217 earthquake victims treated as of yesterday
Nepal Quake: Bhutan’s medical team based in Nepal has treated 217 earthquake victims as of yesterday, according to the Bhutan4Nepal control room.
On Tuesday, 86 earthquake victims were treated with nine receiving surgeries. Yesterday, the team treated 131 victims, with some of them receiving minor surgeries, according to the media focal person for the Bhutan4Nepal control room, Tshering Wangmo.
The team is currently based in Trishuli, Nuwakot district, 44km from the epicentre of the April 25 earthquake.
An official channel of communications between the team and the Bhutan4Nepal control room here in Thimphu was established yesterday. The team was provided with five Nepalese SIM cards and three Bhutan Telecom SIM cards with data roaming capability. Two more Bhutan Telecom data roaming SIM cards were also delivered to two contact persons in Kathmandu. (See box for contact numbers).
It was also pointed out by the Bhutan4Nepal media focal person that officials of WHO and the Red Cross visited the camp yesterday and were satisfied and even “impressed” with the facilities available.
“Our doctors worked late into the night and resumed work at the crack of dawn today,” it was posted on the Facebook page of the DeSuung, which was in contact with the medical team via satellite phones.
The Nepalese army is now transporting earthquake victims from the epicentre to the Bhutan camp rather than airlifting them to Kathmandu, it was added. “Helicopters have been bringing victims from around the region for treatment to the camp every 20 minutes.”
Most of the victims have required orthopaedic treatment and surgeries have been scheduled until tomorrow.
It was also pointed out that residents of Trishuli have been bringing food and water for the Bhutanese team.
A private initiative to raise money for Nepal by the executive director of the Bhutan Media Foundation, Dawa Penjor, had raised almost Nu 180,000 as of yesterday.
The Bhutan4Nepal media focal person also pointed out that in response to suggestions from the public it will now begin accepting water donations. The Bhutan4Nepal control room has already identified a warehouse and has asked those interested in donating water to visit its Facebook page today for further information.
The relief team in Nepal is expected to be supplied with at least 21,000 litres of water in the next two to three days.
Some schools in Bhutan have also been raising funds and collecting relief material to donate to Nepal.
The DeSuung office is currently calling for DeSuups interested in going to Nepal for the relief operation to register. Those registered will remain on stand by incase DeSuup members in Nepal have to be rotated or its numbers increased.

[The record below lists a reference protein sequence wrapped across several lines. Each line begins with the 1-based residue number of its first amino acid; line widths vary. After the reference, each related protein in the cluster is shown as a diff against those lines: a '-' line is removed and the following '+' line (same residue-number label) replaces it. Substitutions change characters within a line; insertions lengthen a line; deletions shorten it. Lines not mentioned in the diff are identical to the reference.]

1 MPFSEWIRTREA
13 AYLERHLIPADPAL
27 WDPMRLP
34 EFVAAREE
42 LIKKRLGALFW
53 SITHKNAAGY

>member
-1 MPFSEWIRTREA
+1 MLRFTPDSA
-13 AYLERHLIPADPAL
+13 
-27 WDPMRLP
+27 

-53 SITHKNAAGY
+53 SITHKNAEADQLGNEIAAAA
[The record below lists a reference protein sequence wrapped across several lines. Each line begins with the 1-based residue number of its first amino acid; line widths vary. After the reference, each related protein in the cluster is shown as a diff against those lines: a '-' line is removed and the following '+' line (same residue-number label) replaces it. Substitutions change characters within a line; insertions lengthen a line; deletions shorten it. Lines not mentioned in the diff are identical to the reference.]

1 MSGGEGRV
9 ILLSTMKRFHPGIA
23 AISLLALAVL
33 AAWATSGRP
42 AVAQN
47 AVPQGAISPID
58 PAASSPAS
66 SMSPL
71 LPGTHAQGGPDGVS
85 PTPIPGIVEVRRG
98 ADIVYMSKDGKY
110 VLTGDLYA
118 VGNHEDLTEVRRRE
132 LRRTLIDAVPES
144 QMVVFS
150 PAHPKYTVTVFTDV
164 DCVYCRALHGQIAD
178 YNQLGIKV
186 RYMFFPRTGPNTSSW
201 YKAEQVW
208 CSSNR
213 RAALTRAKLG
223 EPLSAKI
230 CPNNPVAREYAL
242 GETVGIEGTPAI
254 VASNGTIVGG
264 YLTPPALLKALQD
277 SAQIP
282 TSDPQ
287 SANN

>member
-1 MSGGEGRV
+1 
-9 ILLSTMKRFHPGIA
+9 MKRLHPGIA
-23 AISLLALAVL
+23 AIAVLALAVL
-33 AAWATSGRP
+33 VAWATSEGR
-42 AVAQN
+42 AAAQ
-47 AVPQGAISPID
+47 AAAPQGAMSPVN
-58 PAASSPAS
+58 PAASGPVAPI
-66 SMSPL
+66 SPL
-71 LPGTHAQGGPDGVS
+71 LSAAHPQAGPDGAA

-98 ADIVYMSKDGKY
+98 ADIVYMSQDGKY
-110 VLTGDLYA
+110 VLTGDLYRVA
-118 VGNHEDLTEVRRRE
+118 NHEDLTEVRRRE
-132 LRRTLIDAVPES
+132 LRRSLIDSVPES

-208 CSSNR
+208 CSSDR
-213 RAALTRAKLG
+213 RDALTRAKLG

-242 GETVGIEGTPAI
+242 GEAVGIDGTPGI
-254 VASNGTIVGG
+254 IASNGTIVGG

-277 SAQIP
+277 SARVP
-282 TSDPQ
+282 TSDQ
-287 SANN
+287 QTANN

Airlines contribute free transport
The chief executive officers of both Drukair and Tashi Air yesterday told Kuensel that all evacuations and transport of relief material between Bhutan and Nepal are being done free of charge.
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A Tashi Air flight flew in 2.9 tonnes of relief material, including 200 boxes of jackets and other clothing material yesterday. It brought back 13 Bhutanese passengers. Two of whom were stranded Bhutanese, according to the commercial manager of Tashi Air, Ugyen Tenzin.
The Drukair flight to Kathmandu was cancelled as there were no passengers.
“We want to extend whatever support, even charter flights to ship any rescue materials to Kathmandu,” said Tashi Air CEO Phala Dorji.
Bhutan’s 63-member medical team was deployed to Nepal upon the command of His Majesty the King.
Bhutan has also donated USD 1M for rehabilitation efforts. The donation was personally handed over by Prime Minister Tshering Tobgay to the Nepalese Prime Minister Sushil Koirala on April 27 in Kathmandu. Lyonchoen Tshering Tobgay had travelled to Kathmandu on the same relief flight that carried Bhutan’s medical team and medical supplies.
The medical team was deployed to Trishuli as it is one of the few international relief teams that can self-sustain. It is equipped with food supplies enough to last it at least two weeks. It is also equipped with tents, 12 tonnes of medicines, portable medical equipment, and relief materials, including clothes and blankets from His Majesty the King.
The foreign ministry has advised Bhutanese not to travel to Nepal given the current situation.
As of yesterday, the death toll from the 7.8 magnitude earthquake stood at more than 5,000, with about 10,000 injured, and almost half a million displaced.
By Gyalsten K Dorji